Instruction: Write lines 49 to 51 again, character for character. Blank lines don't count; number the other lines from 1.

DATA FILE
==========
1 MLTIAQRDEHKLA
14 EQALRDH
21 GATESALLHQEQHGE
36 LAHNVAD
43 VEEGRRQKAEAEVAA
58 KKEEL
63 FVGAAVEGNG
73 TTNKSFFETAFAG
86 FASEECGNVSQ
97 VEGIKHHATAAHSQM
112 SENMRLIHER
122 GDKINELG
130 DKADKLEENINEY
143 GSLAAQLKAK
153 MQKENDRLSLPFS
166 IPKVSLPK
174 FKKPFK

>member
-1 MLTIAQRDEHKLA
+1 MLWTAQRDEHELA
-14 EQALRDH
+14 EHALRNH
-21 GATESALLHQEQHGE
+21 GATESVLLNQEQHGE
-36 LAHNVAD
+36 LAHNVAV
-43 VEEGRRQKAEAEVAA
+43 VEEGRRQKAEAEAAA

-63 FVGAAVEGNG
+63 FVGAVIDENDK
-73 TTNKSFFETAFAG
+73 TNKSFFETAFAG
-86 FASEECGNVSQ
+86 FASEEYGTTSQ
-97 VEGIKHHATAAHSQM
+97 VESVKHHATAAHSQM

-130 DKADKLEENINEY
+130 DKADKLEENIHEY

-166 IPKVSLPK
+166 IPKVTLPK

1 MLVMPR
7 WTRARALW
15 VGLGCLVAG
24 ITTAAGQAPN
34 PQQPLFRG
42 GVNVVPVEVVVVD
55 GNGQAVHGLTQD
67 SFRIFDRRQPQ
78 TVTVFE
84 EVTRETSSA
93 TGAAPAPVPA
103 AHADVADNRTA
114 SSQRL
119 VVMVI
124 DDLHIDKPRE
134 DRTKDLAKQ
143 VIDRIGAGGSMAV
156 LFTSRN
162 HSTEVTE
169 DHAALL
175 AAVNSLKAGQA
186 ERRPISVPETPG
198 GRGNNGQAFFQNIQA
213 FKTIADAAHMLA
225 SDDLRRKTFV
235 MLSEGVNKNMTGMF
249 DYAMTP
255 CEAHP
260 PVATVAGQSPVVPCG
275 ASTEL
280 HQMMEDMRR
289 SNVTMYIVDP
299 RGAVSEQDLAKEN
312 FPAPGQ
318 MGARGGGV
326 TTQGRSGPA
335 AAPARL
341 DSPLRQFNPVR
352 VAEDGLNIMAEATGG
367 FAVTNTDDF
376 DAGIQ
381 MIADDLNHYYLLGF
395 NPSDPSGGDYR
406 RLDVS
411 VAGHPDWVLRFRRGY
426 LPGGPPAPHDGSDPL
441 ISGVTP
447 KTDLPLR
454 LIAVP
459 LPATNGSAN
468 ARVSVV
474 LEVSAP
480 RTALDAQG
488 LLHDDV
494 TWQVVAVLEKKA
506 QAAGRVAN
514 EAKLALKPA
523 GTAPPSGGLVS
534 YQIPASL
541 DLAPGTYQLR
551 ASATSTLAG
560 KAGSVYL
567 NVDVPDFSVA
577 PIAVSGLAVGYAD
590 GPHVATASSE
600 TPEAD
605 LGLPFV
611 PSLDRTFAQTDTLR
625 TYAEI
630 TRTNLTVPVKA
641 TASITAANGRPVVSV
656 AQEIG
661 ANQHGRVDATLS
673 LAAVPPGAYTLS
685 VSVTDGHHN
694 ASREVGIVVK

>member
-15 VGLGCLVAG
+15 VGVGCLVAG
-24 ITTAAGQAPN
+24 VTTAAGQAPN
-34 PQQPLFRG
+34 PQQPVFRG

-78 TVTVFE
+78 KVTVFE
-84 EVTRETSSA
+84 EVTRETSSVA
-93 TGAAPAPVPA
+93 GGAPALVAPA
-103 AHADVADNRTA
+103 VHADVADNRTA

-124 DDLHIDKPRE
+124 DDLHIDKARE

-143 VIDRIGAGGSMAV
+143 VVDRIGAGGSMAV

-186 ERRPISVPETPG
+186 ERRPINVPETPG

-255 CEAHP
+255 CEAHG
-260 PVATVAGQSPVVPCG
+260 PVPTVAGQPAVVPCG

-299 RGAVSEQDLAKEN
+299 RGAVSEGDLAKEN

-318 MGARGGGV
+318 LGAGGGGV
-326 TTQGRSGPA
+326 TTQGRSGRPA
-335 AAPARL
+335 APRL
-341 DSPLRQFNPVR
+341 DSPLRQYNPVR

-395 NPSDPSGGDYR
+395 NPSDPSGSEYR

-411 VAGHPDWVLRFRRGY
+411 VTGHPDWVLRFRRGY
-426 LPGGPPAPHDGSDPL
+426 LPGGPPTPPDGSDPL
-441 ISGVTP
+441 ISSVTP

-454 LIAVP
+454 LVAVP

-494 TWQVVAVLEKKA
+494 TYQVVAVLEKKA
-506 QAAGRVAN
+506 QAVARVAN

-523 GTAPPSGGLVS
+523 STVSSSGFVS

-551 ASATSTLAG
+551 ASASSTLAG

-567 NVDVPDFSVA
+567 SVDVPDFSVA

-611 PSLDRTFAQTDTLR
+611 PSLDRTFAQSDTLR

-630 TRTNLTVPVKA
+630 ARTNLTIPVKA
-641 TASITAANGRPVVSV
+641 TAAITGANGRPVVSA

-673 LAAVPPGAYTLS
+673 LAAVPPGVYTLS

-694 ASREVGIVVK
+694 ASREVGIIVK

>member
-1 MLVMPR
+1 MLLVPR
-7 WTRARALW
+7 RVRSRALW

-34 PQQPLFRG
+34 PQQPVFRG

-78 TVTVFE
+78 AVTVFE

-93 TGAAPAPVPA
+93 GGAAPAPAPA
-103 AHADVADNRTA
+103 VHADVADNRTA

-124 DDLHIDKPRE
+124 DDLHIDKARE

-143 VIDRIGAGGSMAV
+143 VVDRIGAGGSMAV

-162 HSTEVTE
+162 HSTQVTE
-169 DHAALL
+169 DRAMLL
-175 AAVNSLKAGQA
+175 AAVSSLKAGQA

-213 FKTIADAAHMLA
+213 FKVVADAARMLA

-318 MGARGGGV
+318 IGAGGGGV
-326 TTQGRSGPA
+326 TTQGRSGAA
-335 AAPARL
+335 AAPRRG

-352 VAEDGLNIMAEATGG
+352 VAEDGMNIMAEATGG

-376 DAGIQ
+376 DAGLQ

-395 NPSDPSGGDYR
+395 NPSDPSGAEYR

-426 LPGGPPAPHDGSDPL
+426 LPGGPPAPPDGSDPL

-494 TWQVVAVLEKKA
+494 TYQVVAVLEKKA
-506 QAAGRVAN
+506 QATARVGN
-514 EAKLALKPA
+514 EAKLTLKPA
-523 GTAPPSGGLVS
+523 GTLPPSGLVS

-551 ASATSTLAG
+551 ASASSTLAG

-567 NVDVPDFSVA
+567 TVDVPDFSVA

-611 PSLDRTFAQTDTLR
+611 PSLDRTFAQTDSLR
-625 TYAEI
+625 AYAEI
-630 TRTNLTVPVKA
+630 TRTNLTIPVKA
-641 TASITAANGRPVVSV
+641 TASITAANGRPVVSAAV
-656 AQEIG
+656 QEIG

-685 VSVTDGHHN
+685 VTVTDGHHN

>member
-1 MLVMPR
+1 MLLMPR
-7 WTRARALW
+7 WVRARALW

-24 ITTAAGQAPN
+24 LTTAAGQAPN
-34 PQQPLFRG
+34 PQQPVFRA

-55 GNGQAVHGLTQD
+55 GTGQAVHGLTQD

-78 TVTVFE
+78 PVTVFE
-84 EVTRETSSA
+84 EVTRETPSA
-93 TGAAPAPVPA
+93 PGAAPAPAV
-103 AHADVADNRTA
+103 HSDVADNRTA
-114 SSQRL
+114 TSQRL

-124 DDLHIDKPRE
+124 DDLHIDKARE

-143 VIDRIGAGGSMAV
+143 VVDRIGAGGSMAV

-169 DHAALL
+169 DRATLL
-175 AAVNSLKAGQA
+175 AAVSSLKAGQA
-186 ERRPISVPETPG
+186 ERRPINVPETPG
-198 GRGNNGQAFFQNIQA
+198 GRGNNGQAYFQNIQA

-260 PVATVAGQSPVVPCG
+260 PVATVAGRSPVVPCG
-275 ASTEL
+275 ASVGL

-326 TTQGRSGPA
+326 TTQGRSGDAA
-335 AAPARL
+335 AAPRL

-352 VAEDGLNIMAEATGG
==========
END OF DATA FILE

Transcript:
78 TVTVFE
84 EVTRETSSA
93 TGAAPAPVPA